The Complete Go-To Guide to Funding Your Next Investment Deal
You just found the perfect deal. It is so great in fact, that it feels like a steal. You already contacted the seller and you’re formulating your future plans with this investment property. There is one key factor to making this deal come to fruition…
One of the differences between seeing a deal and having a deal is paying for it. Money is one of the biggest barriers investors face when it comes to starting or growing their real estate investment business. The good news is that there are a lot of funding options available. The bad news is that a lot of investors don’t know all of their options and sometimes don’t choose the option that best fits their needs.
We’re here to help fill in the gaps! Learn which funding option may be the best choice for your next investment deal.
Let’s get started!
While you don’t have to have much cash for many financing options, a recent study revealed that 24% of investors use all cash for their purchases.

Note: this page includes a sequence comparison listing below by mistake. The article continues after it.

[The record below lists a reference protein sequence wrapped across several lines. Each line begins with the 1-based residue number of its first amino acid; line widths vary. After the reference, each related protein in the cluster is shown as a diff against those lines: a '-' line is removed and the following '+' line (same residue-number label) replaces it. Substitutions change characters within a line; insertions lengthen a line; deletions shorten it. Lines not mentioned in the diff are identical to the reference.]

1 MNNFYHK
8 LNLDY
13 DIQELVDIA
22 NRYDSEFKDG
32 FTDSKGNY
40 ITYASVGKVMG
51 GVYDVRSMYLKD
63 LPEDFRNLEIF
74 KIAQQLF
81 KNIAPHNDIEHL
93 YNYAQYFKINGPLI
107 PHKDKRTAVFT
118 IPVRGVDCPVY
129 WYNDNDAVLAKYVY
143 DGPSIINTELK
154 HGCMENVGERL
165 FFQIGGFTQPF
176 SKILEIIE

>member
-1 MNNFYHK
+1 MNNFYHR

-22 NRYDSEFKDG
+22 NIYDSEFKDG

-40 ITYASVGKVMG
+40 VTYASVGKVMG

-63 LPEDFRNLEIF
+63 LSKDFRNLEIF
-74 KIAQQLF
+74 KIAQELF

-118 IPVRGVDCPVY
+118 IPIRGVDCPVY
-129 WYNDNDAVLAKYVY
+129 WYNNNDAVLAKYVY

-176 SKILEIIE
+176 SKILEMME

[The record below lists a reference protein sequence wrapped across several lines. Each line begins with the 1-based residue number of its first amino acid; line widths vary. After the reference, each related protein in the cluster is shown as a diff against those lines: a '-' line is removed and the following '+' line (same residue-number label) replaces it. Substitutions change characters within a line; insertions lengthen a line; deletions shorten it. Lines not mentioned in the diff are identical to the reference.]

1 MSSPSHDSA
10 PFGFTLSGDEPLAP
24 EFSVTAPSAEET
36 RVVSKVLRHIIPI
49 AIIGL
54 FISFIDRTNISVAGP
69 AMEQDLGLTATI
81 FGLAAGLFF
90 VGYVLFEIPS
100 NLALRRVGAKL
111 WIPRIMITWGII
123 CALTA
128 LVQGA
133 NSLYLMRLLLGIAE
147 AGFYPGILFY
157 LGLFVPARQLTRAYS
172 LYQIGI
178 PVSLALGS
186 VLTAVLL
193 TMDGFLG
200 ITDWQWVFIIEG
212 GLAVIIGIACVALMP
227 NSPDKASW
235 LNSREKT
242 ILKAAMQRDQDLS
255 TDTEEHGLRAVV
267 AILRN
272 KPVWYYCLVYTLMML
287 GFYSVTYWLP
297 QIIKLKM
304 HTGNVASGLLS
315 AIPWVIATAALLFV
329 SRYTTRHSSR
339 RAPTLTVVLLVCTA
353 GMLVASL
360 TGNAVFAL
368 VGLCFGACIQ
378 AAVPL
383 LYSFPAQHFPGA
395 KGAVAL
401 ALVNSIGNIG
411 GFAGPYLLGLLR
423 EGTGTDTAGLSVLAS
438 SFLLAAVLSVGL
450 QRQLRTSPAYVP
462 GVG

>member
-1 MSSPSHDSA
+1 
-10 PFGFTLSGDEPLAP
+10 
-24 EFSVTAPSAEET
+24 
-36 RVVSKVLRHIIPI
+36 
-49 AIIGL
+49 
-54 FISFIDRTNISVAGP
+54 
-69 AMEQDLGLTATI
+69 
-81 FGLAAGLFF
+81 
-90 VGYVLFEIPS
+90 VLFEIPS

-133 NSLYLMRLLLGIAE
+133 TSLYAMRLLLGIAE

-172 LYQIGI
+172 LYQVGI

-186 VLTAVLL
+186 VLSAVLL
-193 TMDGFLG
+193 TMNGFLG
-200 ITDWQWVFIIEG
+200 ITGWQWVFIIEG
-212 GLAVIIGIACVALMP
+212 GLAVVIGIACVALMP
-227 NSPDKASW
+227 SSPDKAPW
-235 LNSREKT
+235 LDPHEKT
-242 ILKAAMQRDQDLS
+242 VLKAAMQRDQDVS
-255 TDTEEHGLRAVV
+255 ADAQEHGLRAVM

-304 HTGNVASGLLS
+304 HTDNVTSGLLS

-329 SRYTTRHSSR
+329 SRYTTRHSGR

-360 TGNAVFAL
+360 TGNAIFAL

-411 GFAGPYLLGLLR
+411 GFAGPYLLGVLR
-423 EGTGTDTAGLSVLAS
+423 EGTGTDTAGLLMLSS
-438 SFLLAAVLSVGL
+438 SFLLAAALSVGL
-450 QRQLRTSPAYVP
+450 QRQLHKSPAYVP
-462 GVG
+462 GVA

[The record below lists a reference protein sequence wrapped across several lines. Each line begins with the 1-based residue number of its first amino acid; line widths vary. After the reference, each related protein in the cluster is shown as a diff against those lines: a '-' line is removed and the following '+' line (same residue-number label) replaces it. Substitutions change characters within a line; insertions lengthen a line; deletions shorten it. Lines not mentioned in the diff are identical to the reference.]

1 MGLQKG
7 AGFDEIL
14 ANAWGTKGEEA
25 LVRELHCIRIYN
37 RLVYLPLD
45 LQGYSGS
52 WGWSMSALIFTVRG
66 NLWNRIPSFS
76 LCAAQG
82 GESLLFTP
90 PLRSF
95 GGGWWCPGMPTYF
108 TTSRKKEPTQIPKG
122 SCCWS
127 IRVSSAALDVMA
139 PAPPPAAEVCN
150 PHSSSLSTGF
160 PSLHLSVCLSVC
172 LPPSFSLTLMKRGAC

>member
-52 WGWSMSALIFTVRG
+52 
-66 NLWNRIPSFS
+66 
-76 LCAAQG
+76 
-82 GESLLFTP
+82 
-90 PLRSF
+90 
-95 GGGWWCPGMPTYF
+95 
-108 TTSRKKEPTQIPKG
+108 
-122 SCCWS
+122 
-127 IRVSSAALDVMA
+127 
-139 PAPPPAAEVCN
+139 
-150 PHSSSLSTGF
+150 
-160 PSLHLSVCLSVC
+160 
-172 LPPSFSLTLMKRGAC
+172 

Benefits to Using Cash
Faster closing times: Investors using cash don’t have to wait on lenders and underwriters for financing to be approved.
Lower holding costs: If you’re buying the house as a fix and flip, there are holding costs involved while the house is being remodeled. These holding costs vary but can include mortgage, maintenance, HOA fees, insurance, and utilities. If you pay for the house in full, you can save a significant amount of money in holding costs since interest is usually paid on the front end of a loan.
If you plan to rent the house, then your savings increase even more since you’ll own the house for much longer. Usually, 70%-80% or more of the rent payment you receive is going towards holding costs, but if the house is paid for, all that money can go in your pocket or towards another property.
More options: The best real estate investment property deals are usually buying directly from a seller who is extremely motivated to sell their house. Sellers in these situations want to minimize risk and close as quickly as possible, so cash is ideal. If a seller can see you have cash in hand, they are much more likely to take less money or back out of another deal.
Challenges to Using Cash
Less Leverage: Funding a deal with cash is one of the fastest, most efficient ways to purchase — but it also limits how much leverage you have. For example, you can either buy one house with$100,000, or you can buy 5 houses with 20% down and increase your monthly cash flow.
Gathering Cash: The most obvious challenge with using all cash is…actually having the cash. Paying all cash is not an option for most new investors.
Hard Money Lenders